4. TSBVI also must ensure that investigators receive training on issues of relevance to create an investigative report that fairly summarizes relevant evidence. [See Investigation of a Formal Complaint, below] Any materials used to train Title IX Coordinators, investigators, decision-makers, and any person who facilitates an informal resolution process, must not rely on sex stereotypes and must promote impartial investigations and adjudications of formal complaints of sexual harassment;
  5. Include a presumption that the respondent is not responsible for the alleged conduct until a determination regarding responsibility is made at the conclusion of the Title IX formal complaint process;
  6. Include reasonably prompt time frames for conclusion of the Title IX formal complaint process, including reasonably prompt time frames for filing and resolving appeals and informal resolution processes if TSBVI offers informal resolution processes. And it must include a process that allows for the temporary delay of the Title IX formal complaint process or the limited extension of time frames for good cause with written notice to the complainant and the respondent of the delay or extension and the reasons for the action. Good cause may include considerations such as the absence of a party, a party’s advisor, or a witness; concurrent law enforcement activity; or the need for language assistance or accommodation of disabilities;
  7. Describe the range of possible disciplinary sanctions and remedies or list the possible disciplinary sanctions and remedies that the School may implement following any determination of responsibility;
  8. State that the standard of evidence to be used to determine responsibility is the preponderance of the evidence standard, apply the same standard of evidence for formal complaints against students as for formal complaints against employees, including faculty, and apply the same standard of evidence to all formal complaints of sexual harassment;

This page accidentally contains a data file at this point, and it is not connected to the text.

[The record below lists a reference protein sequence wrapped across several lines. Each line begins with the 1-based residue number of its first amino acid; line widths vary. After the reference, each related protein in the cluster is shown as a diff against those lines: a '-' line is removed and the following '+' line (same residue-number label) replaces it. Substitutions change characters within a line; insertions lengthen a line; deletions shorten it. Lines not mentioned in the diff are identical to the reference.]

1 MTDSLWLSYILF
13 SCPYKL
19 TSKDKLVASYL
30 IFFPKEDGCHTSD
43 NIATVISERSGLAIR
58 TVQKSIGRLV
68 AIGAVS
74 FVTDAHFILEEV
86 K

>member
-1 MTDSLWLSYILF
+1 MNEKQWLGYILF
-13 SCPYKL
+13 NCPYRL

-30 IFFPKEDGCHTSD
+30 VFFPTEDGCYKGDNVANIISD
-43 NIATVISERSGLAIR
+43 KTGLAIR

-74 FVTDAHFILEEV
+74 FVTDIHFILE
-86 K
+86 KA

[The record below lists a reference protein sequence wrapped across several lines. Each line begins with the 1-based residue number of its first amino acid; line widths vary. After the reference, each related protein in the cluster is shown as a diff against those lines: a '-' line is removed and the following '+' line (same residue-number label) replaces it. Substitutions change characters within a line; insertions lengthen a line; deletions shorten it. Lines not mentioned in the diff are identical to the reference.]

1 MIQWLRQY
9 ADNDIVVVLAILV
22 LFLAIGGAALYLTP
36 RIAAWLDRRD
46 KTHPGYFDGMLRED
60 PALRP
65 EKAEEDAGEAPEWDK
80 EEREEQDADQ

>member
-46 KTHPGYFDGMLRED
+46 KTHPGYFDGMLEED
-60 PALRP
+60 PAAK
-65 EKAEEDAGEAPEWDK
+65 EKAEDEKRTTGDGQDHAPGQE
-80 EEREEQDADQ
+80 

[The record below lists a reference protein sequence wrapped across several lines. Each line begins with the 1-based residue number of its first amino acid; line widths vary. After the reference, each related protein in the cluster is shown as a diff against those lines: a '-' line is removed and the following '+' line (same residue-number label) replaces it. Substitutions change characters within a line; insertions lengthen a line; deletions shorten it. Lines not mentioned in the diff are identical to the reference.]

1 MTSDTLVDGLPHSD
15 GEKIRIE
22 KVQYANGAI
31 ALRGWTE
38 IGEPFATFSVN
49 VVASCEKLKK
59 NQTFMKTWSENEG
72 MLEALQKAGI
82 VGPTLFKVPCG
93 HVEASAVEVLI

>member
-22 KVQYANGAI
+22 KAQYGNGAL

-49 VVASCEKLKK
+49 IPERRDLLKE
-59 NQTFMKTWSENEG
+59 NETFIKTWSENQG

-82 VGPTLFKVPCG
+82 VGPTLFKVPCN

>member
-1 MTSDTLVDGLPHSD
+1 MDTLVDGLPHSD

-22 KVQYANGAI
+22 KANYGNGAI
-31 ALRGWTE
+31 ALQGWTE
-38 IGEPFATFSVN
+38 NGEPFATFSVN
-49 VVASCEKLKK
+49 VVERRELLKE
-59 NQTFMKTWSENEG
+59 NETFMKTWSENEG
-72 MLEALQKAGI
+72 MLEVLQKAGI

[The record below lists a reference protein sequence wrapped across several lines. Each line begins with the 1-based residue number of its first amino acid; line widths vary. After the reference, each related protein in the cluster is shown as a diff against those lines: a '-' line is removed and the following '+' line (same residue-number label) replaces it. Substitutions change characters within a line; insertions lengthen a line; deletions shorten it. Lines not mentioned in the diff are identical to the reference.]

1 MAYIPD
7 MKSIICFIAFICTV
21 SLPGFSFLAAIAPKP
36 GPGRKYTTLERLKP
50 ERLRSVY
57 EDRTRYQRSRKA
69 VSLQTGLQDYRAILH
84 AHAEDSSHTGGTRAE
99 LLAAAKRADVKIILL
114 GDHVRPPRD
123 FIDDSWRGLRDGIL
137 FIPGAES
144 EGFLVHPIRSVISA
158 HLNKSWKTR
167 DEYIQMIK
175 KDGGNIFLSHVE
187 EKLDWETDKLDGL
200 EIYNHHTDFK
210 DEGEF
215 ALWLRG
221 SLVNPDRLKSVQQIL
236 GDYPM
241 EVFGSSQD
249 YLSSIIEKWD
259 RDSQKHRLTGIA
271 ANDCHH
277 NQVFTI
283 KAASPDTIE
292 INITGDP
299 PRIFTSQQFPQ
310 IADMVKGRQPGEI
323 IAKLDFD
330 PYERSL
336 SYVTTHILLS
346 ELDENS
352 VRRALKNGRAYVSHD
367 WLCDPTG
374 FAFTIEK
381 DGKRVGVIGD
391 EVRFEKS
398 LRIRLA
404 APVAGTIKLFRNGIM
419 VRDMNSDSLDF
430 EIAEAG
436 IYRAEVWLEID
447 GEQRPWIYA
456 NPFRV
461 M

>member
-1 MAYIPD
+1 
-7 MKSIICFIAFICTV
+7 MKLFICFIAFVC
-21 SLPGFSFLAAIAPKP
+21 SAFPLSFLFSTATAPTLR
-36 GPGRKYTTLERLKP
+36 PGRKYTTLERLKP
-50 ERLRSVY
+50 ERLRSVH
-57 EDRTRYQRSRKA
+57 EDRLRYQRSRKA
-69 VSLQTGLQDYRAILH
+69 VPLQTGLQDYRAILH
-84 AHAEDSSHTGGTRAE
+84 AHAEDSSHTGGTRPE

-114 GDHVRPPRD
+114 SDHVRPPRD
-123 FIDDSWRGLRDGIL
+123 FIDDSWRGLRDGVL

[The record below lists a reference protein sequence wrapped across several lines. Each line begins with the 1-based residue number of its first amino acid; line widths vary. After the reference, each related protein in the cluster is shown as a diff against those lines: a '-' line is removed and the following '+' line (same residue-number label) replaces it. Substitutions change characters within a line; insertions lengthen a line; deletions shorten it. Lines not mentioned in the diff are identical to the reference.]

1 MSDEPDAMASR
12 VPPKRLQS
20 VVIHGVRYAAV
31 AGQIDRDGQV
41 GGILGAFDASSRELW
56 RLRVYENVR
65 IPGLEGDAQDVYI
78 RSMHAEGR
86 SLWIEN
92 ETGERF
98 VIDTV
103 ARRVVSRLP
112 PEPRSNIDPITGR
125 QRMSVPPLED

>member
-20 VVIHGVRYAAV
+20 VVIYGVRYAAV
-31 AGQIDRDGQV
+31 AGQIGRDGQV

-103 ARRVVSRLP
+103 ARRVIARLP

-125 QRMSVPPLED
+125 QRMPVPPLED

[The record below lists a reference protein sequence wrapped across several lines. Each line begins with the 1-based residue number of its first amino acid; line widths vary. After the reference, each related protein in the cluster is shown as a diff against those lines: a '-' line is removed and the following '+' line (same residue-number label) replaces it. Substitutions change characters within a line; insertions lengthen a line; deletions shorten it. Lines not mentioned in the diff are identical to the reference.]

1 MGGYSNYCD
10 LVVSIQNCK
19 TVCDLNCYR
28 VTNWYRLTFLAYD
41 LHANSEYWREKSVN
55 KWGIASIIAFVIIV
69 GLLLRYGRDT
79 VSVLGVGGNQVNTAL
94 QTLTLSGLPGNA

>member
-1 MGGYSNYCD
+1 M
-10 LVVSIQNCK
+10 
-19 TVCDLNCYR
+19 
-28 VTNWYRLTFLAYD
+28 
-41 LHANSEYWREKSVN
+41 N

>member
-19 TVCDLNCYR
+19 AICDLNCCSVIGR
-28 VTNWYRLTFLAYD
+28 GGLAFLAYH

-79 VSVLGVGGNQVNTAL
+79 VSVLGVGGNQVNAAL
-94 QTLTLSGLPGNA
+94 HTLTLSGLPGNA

9. Include the procedures and permissible bases for the complainant and respondent to appeal;
  10. Describe the range of supportive measures available to complainants and respondents; and
  11. Not require, allow, rely upon, or otherwise use questions or evidence that constitute, or seek disclosure of, information protected under a legally recognized privilege, unless the person holding such privilege has waived the privilege.

34 CFR 106.45(b)(1)

Notice of Allegations

Upon receipt of a formal complaint, TSBVI must provide the following written notice to the parties who are known:

  1. ­­­­­of the alleged incident, if known.

The written notice must include a statement that the respondent is presumed not responsible for the alleged conduct and that a determination regarding responsibility is made at the conclusion of the Title IX formal complaint process. The written notice must inform the parties that they may have an advisor of their choice, who may be, but is not required to be, an attorney and may inspect and review evidence [see Investigation of a Formal Complaint, below]. The written notice must inform the parties of any provision in the School’s code of conduct that prohibits knowingly making false statements or knowingly submitting false information during the Title IX formal complaint process.

If, in the course of an investigation, the School decides to investigate allegations about the complainant or respondent that are not included in the Notice of Allegations, above, TSBVI must provide notice of the additional allegations to the parties whose identities are known.

34 CFR 106.45(b)(2)

Dismissal of a Formal Complaint